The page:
Among the men and women in Detroit’s homeless shelters, 24-year-old Veronika Scott is known as the “crazy coat lady.” While attending a design activism course at the city’s College of Creative Studies, Scott received an assignment to create something that would “fill a need.” She didn’t have to look very far. “The big moment was seeing a playground 20 feet away from a [homeless] shelter, and this playground had been made into someone’s home,” she says. With this image in mind, Scott designed a winter coat that could convert into a sleeping bag to shield the homeless from bitter Michigan winters. But when she took the prototype to the shelter, the people she hoped to help were disappointed. “We don’t need coats,” Scott recalls one woman telling her. “We need jobs.”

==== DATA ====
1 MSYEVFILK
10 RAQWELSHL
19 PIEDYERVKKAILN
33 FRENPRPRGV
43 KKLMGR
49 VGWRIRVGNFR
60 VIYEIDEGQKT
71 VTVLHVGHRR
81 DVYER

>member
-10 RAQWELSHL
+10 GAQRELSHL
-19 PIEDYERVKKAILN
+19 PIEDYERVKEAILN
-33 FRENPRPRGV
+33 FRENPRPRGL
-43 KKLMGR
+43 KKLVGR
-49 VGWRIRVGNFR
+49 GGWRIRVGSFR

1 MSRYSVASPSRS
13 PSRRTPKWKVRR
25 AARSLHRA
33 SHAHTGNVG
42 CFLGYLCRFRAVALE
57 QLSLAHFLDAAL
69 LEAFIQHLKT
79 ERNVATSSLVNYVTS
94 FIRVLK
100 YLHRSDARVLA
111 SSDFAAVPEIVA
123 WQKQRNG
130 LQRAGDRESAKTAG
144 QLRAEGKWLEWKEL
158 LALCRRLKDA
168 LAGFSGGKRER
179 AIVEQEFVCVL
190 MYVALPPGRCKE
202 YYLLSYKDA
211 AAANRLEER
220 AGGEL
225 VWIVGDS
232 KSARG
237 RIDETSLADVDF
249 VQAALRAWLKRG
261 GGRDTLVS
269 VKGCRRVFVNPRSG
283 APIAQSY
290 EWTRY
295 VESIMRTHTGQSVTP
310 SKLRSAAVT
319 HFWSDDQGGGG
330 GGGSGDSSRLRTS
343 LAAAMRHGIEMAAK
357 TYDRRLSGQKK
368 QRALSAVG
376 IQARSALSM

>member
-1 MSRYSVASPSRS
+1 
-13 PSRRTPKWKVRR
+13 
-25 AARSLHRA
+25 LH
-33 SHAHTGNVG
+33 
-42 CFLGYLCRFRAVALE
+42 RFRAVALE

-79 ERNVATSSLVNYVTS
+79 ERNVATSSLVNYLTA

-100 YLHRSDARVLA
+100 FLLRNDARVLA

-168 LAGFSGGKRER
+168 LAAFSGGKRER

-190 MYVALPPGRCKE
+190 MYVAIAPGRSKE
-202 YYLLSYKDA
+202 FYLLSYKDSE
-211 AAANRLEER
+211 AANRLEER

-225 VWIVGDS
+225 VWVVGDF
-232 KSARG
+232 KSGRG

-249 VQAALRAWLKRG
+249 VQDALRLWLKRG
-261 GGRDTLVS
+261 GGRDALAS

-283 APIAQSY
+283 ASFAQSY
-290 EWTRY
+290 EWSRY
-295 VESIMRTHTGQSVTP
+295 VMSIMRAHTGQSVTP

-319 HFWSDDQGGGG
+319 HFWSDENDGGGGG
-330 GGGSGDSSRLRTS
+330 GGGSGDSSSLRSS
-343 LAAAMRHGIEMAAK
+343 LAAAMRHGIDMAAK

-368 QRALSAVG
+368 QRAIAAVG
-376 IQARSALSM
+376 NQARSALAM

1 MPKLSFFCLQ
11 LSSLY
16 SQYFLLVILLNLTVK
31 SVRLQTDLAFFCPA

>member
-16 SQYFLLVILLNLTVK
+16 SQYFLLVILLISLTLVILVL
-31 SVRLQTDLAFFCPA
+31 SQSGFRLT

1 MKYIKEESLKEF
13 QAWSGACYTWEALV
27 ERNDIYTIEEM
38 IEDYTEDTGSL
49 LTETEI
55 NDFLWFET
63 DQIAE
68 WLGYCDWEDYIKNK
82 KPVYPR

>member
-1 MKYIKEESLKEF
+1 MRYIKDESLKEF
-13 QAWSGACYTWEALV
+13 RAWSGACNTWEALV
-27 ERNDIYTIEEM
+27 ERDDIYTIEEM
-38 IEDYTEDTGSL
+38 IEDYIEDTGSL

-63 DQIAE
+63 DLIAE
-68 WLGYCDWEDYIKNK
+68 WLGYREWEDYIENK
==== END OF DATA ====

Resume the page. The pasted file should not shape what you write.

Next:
Scott knew that if she wanted to truly help the homeless — more than 20,000 live in Detroit — she needed to rethink her business plan. So she created the Empowerment Plan, a nonprofit that aims to help homeless women build a better life for themselves. Through her organization, Scott hires women who live in shelters — mostly single mothers — and pays them to construct convertible coats, which are then given out to the homeless. Scott now employs 10 formerly homeless women, who are able to produce nearly 600 coats a month. She may be a “coat lady”, but her big idea? Not so crazy after all.